By Mark J. Penn
Tuesday, March 21, 2006
We hear it every day: America is divided into two camps -- red and blue -- and the key to elections is just energizing the base.
But in fact, while the base is critical, it's not the whole picture. Behind all the rhetoric, the reality is that swing is still king. The two or three or 10 voters who are the quietest in focus groups, who never demonstrate and who belong to no political party, will be the ones who determine the political course of America.
This is less true in Washington, where everyone has to choose sides to survive, but outside the Beltway, trends show that voters are increasingly open and flexible, not rigid. They are looking at candidates' records and visions, not their party affiliation.
In the past 50 years independents have grown from one-quarter to one-third of the electorate, according to Gallup polls. In California, the number of independent voters more than doubled between 1991 and 2005. The fastest-growing political party in the United States is no party.
According to the American National Election Studies at the University of Michigan, the number of split-ticket voters in the electorate -- meaning people who vote for a Democrat for president and a Republican for Congress, or vice versa -- has gone up 42 percent since 1952. That shows a radical new willingness on the part of Americans to look at individual candidates, not party slates. It is a sign of a thinking electorate, not a partisan one.
When asked, Americans have a characteristic swagger and express that they definitely will or will not vote for candidates and parties. In 1995, 65 percent of voters said they would never vote for Bill Clinton. One year later they reelected him in a landslide.
Recent polls show that rather than a static electorate, we have a dynamically changing one. Based on the polls six months ago, journalists were declaring Republican hegemony. Today, Democrats have the widest margin in two decades on the generic congressional vote.
Was there a sudden surge in the number of hard-core Democrats answering surveys, or was it just a matter of America's swing voters deciding that President Bush is failing on the economy, the war and, recently, national security, by compromising the ports? Clearly, there is a massive swing electorate out there that is receiving more information from more sources than ever before -- and acting on it.
According to CNN exit polls, in the presidential elections of 1996, 2000 and 2004, one-fifth to one-third of voters made up their minds in the last month before the vote. Indeed, in the summer of 2004, voters swung from an eight-point lead for John Kerry to a 13-point lead for Bush, and in the end gave Bush a victory by only three points.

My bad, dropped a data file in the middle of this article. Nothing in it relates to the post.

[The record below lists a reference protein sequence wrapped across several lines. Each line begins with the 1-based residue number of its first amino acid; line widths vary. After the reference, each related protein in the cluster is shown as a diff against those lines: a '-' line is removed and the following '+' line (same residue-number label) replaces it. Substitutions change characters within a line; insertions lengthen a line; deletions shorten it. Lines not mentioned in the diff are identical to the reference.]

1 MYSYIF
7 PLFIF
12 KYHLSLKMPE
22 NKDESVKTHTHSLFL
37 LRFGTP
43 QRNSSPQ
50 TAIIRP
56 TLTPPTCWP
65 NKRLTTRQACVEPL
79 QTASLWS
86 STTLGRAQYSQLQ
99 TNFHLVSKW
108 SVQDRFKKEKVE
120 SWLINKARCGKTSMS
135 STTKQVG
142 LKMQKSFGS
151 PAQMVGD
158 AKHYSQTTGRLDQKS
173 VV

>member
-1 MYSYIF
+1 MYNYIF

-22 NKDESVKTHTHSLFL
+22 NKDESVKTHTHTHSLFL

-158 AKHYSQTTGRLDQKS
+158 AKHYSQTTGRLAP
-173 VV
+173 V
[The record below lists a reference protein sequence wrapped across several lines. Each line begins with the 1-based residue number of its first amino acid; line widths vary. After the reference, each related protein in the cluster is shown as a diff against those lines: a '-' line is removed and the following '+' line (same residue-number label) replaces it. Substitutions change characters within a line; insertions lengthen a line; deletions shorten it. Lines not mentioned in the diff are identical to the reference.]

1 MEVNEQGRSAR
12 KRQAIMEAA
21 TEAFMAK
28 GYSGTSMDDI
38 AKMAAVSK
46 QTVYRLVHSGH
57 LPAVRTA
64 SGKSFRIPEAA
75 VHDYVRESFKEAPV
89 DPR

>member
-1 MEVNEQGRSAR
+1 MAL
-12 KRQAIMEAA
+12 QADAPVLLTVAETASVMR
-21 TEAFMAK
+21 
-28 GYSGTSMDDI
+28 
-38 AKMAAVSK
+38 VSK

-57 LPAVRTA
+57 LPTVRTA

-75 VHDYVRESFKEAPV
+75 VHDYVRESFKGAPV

We can expect the same variability in the 2006 and 2008 elections. In a Gallup poll from last August, 83 percent of Americans said either that they hadn't seriously considered who they'll support or that they weren't really paying much attention. Asked in January whether they would vote for a Republican or Democrat for president in 2008, 34 percent of registered voters said "neither" or that they could go either way.
And an analysis of the last presidential election shows that while turnout was indeed higher, it was higher on both sides, canceling out the impact of the appeals to the two bases. Middle-aged women and Hispanic voters were the key voting blocs that made the difference, swinging the vote from Kerry to Bush. In fact, in 2004 women made up 54 percent of the U.S. electorate, the highest percentage in history. Their interest in and impact on politics has been increasing.
Choosing between appealing to the base and the swing vote is, as President Bill Clinton would say, a "false choice." His signature policies -- family and medical leave, 100,000 cops, middle-class tax cuts, a strong national defense, and a balanced budget -- drew support from both Democratic die-hards and voters in the vitalcenter.
In 1996 we identified soccer moms as the critical swing voters. Today they remain at the center of the swing vote, but they're a decade older and their kids are going off to college. Now they get their information from the Internet as well as TV, radio and print media, making them the most informed swing voters in history. And while they had little time when their kids were 6 and 8, many of those boomers are now getting some extra time to think about what's going on in America and the world.
These voters are untethered to either political party. While it's become conventional wisdom to say that voters' minds are firmly made up, and that certain candidates can or cannot win, it's just not true. The growing bloc of swing voters takes a hard look at candidates much later in the process, and they adjust and shift as they gather information. They may seem like wallflowers in the political process right now, but they are the ones a successful campaign eventually needs to cross the finish line.
The writer heads a polling firm that conducted surveys for President Bill Clinton in 1996. He is also chief executive of the public relations firm Burson-Marsteller.